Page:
They’ve Already Got a Seat — Goya

Jon Frankel’s The Man Who Can’t Die (Book acquired sometime in October of 2016, or maybe some other time, not sure, early November was rough)

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Jon Frankel’s The Man Who Can’t Die is new from Whisk(e)y Tit. Their blurb:

New York, 2180. Manhattan is cut with sewage-filled canals and walled in by levees. The world has been suffering from epidemic despair and apathy, when Dr. Ruth Bryson invents Paragane, a Euphoric drug that cures ennui and depression. Monozone Inc, the monopolistic pharmaceutical who employs her, is thrilled.

There is only one problem: the drug kills 10% of everyone who takes it. Monozone decides to market it anyway, despite Bryson’s objections, and puts her former lover Owen Bradlee in charge. Bryson knows she must either fix Paregane or stop it, but if she is caught she will certainly be killed.

Meanwhile, Felix and Veronica Clay are typical pod-dwelling office workers, whose lives seem like an endless extenuation of meaningless circumstance. When Veronica plunges into psychosis and tries to kill herself, her doctor prescribes the new drug Paragane, and everything changes. Soon Felix is also taking the drug, and they spend their nights under its influence, roaming Paradise and conversing with Angels. One day Felix returns from work to discover her dead, of no apparent cause. In short order, he loses his job and apartment and soon finds himself living in the wilds of upper Manhattan, addicted to Paregane, unable to find Veronica in Paradise, unable to die. Meanwhile, Dr. Bryson searches for a test subject. When she discovers Felix they are set on a course that will lead them deep into the Iroquois territories of upstate New York and a bloody struggle for survival.

 

The Scenic Painters — Adrian Cox

Giant — Lynd Ward

Read Robert Coover’s satirical short story “Invasion of the Martians”

Robert Coover’s “Invasion of the Martians” is a wonderful little satire of contemporary American politics. Read the full thing at The New Yorker (or listen to Coover read it there).

First two paragraphs:

The handsome Senator from Texas, the Capitol’s leading heartthrob, a former astronaut, and a likely future President, was in bed with two ladies, a young intern and the more mature Secretary of the Interior (the Senator called her the Secretary of the Posterior and had just made several charming off-color but complimentary remarks about hers, bringing an embarrassed flush to all four of her cheeks, and giggles from the intern, who was playing with two of them), when his private security phone chimed with the news: “The Martians have landed! In Texas!” He kissed the ladies, donned his spacesuit and helmet, and sprang into action.

The Senator flew his private jet directly from his ranch to the Martians’ landing site, not at all surprised that they had chosen the great state of Texas for this historic occasion. There, in an internationally televised address, he welcomed them to the once sovereign Republic of Texas, the last best place on earth and the heartland of the American nation, to which it also presently owed allegiance. The Martians poured out of their pear-shaped spaceship like spilled soup. They were pea-green, as anticipated, but with fluid bodies and multiple limbs that appeared and disappeared in the sticky flow. A random scattering of startled eyes blinked like tree lights. It wasn’t easy to see what separated one Martian from another.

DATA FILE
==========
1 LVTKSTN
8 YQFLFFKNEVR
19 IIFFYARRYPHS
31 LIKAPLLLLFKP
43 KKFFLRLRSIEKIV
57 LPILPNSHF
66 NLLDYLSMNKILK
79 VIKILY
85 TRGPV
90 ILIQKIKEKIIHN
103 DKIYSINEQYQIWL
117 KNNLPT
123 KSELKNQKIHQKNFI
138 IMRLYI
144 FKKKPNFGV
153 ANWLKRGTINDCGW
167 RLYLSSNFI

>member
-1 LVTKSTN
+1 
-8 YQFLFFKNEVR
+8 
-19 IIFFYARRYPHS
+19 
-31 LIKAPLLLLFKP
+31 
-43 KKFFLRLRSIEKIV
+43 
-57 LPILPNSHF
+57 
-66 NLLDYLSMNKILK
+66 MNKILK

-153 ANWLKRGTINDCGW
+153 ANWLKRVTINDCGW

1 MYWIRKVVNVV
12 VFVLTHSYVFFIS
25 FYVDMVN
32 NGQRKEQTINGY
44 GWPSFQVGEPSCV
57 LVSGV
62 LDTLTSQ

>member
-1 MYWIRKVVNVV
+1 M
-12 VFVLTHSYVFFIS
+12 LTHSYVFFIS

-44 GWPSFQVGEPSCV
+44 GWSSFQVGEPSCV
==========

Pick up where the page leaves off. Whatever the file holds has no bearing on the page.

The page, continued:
Courtesan Reading a Letter — Ishikawa Toyonobu

Selections from One-Star Amazon Reviews of Don DeLillo’s White Noise

[Editorial note: The following citations come from one-star Amazon reviews of Don DeLillo’s novel White NoiseI’ve preserved the reviewers’ original punctuation and spelling. More one-star Amazon reviews].


quips

UGH

rubbish

chubby wife

Verble sparing

Love the cover

nothing happens

frequently witless

watching paint dry

orgasmic experiences

Barak Hussein Obama

supremely unamusing

my daughter hated this

rampant commercialism

trying to be ironic but failing

it’s not clear what the point is

hated this book with a violent passion

he goes to the grocery store about 4 times

slobbering self appointed literary pillocks

Fred Flintstonesque postmodern hectoring

some generic non-descript mid-western city

ultra trite unimaginative obsession about death

Theme is supposed to emerge from a work of fiction

desperately avoids any of the conventional trappings of fiction

a silly trick by a critic’s darling to help us feel more self-rightous

A left wing hipster might relate to the message the book is trying to communicate

It has good ideas and themes for a literature class if you look at it from that perspective

Feels false, like the author was trying to make sublime points about human nature and the direction of society

The cartoonish characters are about as credible as the windbag Biden is on foreign policy

felt like the author was just using the characters and the plot as puppets

I invested almost six minutes reading this book before I threw it out

I read this book so I’m smarter than the rest of you

Even allowing for the mid 1980’s publication date

entire pages go by and nothing really happens

moaning middle class left wing academics

they go through an airborne toxic event

the Sopranos and Anne of Green Gables

dated technology/consumer references

Droned on and on and on about death

wasn’t a single character I cared about

a Hannah Montana puke fest

tossed it into the trash

watching grass grow

I prefer life to death

local supermarket

A Seinfield book

literary (as if?)

he goes crazy

anal vacuity

it bore me

dullardish

it just ends

Hands of an Apostle — Albrecht Durer

Study of a Standing Man with Headcloth and Two Studies of His Hands — Wilhelm Schadow

Hands (Study) — Thomas Hart Benton

Studies of Hands — Louis Léopold Boilly

Woman with Orange Stockings — Egon Schiele

Gaewern Slate Mine (Abandoned in 1970) — Robin Friend

robin-friend

“Briar Rose (Sleeping Beauty)” — Anne Sexton

“Briar Rose (Sleeping Beauty”

by

Anne Sexton


Consider
a girl who keeps slipping off,
arms limp as old carrots,
into the hypnotist’s trance,
into a spirit world
speaking with the gift of tongues.
She is stuck in the time machine,
suddenly two years old sucking her thumb,
as inward as a snail,
learning to talk again.
She’s on a voyage.
She is swimming further and further back,
up like a salmon,
struggling into her mother’s pocketbook.
Little doll child,
come here to Papa.
Sit on my knee.
I have kisses for the back of your neck.
A penny for your thoughts, Princess.